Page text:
Know-how for designing an Ammunition and Explosive Storage Magazine has been closely held information, known only by a small number of engineering consultants. No longer. This new Building Type page pulls together definitions, descriptions, typical features, requirements, drawings, and specifications for Ammunition and Explosive (AE) storage magazines that house explosives ranging from ammunition to guided missiles and warheads, for the Army Corps of Engineers, NAVAC and Air Force.
Earth Covered magazines (ECMs) store AEs and protect adjacent storage magazines from exploding (think of a string of small firecrackers once the first is lit). The Department of Defense Explosives Safety Board (DDESB) sets the uniform minimum AE safety standards for personnel and property in case of an accidental explosion. These standards govern the design, construction and use of all AE storage magazines within the Department of Defense. Links to latest version of DoD explosive safety standards are found on this Building Type Page.
ECM designs fall within three basic structural hardness classifications; with "7-Bar" the highest level, "3-Bar" and "Undefined," the lowest. A design's classification depends upon its relative ability to resist blast loadings. This Building Type Page groups previous ECM designs into four tables. The first is entitled "7-Bar and 3-Bar ECM Approved for New Construction." These designs are currently approved for new construction by DDESB. Table 2 contains existing 7-Bar and 3-Bar previously approved designs for 7 Bar and 3 Bar siting, but not approved new construction. These can be used as a basis for new ECMs, but design approval is lengthy. Table 3 contains Undefined Earth-Covered Magazines (ECMS) that have not been proved capable of withstanding 7-bar or 3-bar loading. Table 4 lists earth-covered and above storage structures and containers previously approved for specific applications and now usable for other applications, though requiring approval by DDESB.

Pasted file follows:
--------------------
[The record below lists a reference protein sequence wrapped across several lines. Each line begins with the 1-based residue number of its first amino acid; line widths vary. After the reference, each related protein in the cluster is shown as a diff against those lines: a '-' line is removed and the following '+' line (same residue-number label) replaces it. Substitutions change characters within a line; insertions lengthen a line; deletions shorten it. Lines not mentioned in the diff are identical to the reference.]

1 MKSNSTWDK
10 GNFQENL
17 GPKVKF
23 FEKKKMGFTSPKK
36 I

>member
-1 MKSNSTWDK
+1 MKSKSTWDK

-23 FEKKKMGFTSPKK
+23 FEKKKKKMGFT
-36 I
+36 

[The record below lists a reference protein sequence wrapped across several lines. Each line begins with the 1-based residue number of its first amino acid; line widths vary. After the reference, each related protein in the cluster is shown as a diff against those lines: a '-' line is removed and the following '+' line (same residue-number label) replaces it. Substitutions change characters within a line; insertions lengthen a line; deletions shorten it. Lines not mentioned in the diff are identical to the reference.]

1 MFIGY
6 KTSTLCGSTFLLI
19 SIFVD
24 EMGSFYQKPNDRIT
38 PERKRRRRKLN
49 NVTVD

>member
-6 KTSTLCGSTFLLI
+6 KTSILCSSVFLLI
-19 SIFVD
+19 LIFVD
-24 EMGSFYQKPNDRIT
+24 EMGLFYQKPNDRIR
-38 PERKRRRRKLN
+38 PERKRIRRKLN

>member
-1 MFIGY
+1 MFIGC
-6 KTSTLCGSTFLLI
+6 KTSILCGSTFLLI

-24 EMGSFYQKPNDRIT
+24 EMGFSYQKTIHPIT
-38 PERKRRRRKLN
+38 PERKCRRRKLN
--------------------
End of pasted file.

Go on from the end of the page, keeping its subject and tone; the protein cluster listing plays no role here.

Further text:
For the first time, this Building Type Page brings together in one place, AE and ECM designs, including descriptions and cross sections, providing greater access to this knowledge. For DoD, this centralized information means lower design costs of new ECMs and eliminates the need to reinvent the wheel, according to Owen Hewitt, Special Assistant for Structural Engineering at NAVFAC.
For engineering firms and general contractors, chances are small that a firm will design or build a new AE, as NAVFAC will build only four projects that contain magazines during the next year. More likely projects may involve existing AEs and ECMs where the ability to identify structure type and its blast resistance is important to the success of the project.